Los Angeles Episcopal Diocese Elects Openly Gay Bishop
Rev. Canon Mary D. Glasspool, 55, of Baltimore was elected as bishop of the Episcopal Diocese of Los Angeles. (December 5, 2009)
Rev. Canon Mary D. Glasspool, 55, of Baltimore, was elected by clergy and lay leaders of the church as they met in Riverside Saturday for their annual convention.
Glasspool, who has been in a committed relationship with another woman since 1988, is the first openly gay clergy to be elected bishop since the ordination of the Rt. Rev. V. Gene Robinson of New Hampshire in 2003.
The Rev. Mary Glasspool needs approval from a majority of national church leaders before she can be consecrated as assistant bishop in the Los Angeles diocese.
On Sunday, Archbishop of Canterbury Rowan Williams, the spiritual leader of the global Anglican Communion issued a rebuke against the Episcopalian leaders responsible for electing Glasspool.
"The election of Mary Glasspool by the Diocese of Los Angeles as suffragan bishop elect raises very serious questions not just for the Episcopal Church and its place in the Anglican Communion, but for the Communion as a whole," Williams said in the statement.
Church leaders say Glasspool's election underscored a continued Episcopal commitment to accepting same-sex relationships despite enormous pressure from other Anglicans to change their stand.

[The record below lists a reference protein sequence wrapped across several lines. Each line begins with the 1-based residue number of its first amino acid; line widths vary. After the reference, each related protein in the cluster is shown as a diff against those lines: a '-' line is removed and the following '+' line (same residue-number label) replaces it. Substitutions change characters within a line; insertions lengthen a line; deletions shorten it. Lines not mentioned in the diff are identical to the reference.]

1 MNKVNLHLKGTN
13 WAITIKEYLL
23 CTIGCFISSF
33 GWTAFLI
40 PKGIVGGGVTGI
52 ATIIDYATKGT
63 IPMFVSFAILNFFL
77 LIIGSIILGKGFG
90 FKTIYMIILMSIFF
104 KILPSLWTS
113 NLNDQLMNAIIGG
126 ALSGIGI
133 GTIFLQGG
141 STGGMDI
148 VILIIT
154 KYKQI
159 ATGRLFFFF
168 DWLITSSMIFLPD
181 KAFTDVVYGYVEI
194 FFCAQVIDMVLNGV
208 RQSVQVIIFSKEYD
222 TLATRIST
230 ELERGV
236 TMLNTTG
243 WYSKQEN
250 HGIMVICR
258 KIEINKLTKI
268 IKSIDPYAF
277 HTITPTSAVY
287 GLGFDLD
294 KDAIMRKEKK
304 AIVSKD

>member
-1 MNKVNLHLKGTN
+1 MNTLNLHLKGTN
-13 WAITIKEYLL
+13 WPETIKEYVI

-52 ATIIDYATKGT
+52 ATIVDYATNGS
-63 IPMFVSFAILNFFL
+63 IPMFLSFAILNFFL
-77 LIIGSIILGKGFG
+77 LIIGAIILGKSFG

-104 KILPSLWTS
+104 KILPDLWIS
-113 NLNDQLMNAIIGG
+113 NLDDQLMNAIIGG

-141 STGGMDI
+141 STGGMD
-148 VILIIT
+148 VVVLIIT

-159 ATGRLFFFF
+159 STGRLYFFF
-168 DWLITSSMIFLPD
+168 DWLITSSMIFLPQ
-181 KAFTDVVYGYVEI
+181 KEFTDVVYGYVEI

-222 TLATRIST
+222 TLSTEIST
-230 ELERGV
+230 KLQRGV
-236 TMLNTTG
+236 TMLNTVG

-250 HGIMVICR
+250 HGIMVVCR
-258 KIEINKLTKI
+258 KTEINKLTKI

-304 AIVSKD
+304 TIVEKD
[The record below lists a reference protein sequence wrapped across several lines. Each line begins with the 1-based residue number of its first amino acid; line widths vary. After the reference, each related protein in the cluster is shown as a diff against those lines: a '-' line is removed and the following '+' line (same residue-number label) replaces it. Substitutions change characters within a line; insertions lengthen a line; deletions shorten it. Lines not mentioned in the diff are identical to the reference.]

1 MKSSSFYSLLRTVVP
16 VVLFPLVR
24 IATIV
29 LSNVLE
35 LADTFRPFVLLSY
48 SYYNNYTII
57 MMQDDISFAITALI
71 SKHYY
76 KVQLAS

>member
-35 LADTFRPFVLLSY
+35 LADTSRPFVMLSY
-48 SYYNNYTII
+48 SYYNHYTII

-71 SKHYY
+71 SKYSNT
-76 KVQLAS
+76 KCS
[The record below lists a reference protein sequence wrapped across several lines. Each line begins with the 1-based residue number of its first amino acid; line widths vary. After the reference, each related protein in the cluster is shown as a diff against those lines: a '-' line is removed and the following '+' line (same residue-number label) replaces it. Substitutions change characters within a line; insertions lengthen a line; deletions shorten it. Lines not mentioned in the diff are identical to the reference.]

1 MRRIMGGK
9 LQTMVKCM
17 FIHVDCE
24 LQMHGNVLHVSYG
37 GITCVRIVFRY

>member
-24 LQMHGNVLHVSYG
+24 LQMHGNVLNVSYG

For a period, the Episcopal Church discouraged the elevation of gay and lesbian priests as bishops in hopes of maintaining tied with the 70-million-member Anglican Communion.
However, the move failed to stop growing disenchantment by conservatives who strongly disagreed with the ordination of gays and lesbians.
Episcopal conservatives who disagreed with Robinson's consecration broke away, forming the rival Anglican Church in North America.
In July, the Episcopal Church did an about face and voted to re-open the upper echelons of the church to gays and lesbians at its national convention in Anaheim.
Before Glasspool's election came Friday's selection of the Rev. Canon Diane Jardine Bruce, 53. The two became the first women elected as bishops of the diocese in its 114-year history.
The Los Angeles diocese has 70,000 members and covers six Southern California counties.